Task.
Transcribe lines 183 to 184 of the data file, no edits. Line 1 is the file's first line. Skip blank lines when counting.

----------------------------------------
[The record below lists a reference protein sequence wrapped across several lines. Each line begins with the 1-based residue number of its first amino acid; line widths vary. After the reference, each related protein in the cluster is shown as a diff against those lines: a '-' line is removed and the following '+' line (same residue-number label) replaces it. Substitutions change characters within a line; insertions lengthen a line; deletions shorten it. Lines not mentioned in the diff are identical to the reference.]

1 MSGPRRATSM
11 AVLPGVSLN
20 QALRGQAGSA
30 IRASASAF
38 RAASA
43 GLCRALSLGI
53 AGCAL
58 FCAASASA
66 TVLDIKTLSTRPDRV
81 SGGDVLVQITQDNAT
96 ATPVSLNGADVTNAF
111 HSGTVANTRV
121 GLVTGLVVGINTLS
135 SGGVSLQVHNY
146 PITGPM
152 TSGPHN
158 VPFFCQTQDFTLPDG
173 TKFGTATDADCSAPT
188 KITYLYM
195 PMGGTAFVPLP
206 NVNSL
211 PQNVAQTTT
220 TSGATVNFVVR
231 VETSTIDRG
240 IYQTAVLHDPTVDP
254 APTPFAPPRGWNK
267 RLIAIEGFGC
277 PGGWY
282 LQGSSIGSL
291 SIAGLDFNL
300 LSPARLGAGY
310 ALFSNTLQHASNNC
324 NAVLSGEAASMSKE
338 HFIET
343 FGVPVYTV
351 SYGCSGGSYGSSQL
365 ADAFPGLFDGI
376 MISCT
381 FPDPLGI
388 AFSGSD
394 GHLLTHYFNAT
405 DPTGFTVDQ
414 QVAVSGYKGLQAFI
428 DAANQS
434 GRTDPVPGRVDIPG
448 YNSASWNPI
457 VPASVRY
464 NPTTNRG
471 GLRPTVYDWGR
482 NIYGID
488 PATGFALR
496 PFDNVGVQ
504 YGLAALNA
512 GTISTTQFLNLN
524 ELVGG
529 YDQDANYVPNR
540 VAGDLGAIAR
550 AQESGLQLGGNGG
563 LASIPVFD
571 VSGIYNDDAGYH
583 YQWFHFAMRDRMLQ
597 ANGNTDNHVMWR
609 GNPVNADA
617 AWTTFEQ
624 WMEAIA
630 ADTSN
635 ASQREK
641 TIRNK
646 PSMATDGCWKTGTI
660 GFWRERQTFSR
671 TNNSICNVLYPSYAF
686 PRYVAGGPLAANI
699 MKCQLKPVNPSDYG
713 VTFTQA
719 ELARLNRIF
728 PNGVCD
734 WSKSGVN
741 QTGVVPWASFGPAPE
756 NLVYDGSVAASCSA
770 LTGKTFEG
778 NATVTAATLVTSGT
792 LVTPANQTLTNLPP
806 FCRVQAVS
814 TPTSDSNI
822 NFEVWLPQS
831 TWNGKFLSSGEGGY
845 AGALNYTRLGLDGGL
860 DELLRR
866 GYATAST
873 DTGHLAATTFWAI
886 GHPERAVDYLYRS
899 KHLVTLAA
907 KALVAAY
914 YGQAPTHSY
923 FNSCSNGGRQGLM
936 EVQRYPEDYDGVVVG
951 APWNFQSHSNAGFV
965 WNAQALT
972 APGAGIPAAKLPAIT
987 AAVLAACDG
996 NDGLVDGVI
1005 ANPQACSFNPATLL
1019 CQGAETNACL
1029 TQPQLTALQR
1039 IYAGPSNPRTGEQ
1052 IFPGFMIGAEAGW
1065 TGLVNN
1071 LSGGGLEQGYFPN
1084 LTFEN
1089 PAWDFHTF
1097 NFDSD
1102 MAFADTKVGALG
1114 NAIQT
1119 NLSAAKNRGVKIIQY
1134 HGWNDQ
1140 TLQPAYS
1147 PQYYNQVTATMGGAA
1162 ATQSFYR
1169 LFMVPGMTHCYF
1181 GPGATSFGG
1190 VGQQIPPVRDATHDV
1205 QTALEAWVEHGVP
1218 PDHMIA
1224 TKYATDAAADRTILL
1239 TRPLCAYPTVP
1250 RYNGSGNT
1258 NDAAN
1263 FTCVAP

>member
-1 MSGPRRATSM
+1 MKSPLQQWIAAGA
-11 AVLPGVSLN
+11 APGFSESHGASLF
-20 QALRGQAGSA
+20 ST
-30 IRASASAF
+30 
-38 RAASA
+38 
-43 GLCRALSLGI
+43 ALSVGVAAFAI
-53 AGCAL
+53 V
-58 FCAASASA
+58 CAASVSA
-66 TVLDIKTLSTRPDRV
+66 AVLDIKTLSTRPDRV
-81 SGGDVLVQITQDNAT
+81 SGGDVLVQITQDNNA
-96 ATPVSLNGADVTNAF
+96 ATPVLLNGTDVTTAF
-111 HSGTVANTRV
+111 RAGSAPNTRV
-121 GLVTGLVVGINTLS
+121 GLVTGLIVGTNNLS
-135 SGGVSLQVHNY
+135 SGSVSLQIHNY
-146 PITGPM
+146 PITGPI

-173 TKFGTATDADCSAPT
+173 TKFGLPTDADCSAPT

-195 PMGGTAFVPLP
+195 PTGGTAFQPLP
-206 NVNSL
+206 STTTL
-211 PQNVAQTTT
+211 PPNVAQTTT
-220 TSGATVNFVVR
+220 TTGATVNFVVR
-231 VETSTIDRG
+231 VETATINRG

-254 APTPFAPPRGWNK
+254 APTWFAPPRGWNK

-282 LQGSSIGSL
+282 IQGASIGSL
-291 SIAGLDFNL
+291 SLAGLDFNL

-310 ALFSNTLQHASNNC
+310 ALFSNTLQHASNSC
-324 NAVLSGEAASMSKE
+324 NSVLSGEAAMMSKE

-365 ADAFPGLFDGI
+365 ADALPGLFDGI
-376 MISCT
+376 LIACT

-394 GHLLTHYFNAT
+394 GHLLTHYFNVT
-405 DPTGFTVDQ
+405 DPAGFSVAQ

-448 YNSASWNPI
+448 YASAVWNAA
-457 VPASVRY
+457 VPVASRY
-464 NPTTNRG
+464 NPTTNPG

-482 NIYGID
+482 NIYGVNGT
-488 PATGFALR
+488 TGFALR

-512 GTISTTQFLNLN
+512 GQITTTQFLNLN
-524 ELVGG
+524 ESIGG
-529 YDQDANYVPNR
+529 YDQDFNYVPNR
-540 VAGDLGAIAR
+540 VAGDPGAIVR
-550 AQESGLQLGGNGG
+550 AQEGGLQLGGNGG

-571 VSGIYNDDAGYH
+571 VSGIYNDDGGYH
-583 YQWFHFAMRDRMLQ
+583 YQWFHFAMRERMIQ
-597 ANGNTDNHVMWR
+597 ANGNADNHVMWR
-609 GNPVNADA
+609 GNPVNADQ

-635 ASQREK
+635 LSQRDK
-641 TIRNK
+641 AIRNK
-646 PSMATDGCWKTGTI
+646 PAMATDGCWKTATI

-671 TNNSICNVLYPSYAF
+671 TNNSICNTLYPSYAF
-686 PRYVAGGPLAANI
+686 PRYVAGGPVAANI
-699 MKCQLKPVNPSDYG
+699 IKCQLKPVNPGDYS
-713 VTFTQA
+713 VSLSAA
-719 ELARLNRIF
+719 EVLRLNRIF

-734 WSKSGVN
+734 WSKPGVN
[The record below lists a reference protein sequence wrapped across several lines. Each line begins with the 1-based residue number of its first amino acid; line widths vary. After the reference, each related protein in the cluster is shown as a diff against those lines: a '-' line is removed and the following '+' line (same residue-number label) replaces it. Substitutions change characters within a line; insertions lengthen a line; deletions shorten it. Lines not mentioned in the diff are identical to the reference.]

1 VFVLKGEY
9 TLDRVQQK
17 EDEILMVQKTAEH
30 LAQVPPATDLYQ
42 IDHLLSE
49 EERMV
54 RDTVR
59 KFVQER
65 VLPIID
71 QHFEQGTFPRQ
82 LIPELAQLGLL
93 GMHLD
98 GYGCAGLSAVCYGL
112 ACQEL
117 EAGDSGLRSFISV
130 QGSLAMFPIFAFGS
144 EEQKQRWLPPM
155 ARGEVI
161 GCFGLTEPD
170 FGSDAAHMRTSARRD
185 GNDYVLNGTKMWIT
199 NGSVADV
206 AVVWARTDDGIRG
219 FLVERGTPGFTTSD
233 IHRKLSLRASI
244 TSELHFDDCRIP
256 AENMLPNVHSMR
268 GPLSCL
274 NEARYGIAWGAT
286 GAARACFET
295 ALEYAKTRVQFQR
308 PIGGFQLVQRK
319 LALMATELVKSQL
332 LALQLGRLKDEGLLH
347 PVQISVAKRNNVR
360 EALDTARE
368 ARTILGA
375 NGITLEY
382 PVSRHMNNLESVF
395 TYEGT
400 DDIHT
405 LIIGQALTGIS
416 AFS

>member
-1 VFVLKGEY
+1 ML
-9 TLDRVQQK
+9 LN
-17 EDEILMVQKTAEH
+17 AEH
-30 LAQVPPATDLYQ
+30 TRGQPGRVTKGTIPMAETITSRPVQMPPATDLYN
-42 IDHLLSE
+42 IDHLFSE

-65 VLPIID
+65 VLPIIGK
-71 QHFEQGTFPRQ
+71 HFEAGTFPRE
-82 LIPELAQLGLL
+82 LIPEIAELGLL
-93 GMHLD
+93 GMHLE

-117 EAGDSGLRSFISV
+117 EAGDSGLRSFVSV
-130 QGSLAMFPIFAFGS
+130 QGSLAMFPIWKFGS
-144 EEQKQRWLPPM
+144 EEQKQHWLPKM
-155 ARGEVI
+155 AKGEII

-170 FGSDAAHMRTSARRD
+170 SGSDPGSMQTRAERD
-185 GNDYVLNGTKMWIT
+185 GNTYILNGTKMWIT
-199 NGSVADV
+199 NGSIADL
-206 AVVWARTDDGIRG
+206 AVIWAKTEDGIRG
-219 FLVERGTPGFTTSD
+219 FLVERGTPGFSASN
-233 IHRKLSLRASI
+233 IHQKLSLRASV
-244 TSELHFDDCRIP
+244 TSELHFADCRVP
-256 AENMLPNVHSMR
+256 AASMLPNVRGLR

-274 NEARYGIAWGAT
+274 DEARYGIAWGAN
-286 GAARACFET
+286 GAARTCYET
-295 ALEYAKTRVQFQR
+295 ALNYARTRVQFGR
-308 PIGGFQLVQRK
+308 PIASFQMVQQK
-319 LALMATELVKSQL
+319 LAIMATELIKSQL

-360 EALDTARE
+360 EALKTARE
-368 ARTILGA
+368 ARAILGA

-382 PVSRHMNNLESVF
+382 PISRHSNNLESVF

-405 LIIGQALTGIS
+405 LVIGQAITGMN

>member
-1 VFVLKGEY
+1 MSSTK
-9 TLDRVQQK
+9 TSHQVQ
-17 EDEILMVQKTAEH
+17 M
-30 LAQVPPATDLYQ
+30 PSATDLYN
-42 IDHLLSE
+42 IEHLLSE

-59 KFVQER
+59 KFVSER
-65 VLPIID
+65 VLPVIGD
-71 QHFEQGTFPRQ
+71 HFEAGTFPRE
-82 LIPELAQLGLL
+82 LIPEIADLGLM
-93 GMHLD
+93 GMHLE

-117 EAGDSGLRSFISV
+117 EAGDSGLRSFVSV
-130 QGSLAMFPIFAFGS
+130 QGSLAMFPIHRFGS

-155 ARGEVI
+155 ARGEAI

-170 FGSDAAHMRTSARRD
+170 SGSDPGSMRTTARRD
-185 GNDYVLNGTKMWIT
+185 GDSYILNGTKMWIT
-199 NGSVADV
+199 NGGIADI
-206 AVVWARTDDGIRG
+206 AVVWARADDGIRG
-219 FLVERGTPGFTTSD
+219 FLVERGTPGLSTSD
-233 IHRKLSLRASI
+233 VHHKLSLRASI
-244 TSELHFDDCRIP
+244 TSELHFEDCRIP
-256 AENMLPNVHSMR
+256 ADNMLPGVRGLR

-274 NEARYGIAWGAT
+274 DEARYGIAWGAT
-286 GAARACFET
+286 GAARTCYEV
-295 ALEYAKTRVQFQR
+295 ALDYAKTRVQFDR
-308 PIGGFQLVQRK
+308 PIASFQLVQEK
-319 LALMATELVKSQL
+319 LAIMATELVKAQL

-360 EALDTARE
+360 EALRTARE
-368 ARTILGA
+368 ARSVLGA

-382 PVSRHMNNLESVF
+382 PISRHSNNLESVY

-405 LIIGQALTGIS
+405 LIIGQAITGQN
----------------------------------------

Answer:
-365 ADAFPGLFDGI
+365 ADALPGLFDGI